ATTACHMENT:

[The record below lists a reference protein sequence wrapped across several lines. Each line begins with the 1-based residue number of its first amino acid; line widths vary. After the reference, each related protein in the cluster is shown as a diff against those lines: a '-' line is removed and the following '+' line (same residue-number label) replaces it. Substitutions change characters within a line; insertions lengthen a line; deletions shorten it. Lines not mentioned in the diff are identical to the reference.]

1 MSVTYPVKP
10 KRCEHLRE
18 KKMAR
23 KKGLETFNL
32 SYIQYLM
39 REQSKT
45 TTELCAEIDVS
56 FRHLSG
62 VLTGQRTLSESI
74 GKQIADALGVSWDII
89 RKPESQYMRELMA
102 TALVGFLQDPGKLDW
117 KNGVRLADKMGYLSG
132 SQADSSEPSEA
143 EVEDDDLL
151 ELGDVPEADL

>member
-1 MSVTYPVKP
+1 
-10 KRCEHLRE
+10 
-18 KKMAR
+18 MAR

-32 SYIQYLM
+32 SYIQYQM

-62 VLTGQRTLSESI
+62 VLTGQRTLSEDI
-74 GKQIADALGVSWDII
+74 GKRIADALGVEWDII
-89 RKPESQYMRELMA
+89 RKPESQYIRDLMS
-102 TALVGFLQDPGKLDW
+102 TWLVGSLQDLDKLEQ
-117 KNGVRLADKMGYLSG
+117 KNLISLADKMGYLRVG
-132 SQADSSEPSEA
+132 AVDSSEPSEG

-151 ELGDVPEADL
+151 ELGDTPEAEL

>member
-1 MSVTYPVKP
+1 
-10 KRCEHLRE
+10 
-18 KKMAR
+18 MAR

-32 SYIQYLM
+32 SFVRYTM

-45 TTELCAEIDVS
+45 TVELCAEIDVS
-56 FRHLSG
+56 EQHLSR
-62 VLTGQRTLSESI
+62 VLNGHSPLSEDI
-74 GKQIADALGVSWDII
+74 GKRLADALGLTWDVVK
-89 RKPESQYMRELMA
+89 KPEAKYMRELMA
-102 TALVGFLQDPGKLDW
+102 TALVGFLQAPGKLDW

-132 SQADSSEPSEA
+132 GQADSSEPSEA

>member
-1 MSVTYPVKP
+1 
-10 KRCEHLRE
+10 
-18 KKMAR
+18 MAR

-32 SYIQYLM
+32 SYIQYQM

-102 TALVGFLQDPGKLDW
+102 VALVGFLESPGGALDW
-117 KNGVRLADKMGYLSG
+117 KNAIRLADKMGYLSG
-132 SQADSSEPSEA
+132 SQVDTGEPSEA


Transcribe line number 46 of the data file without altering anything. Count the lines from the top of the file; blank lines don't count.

-18 KKMAR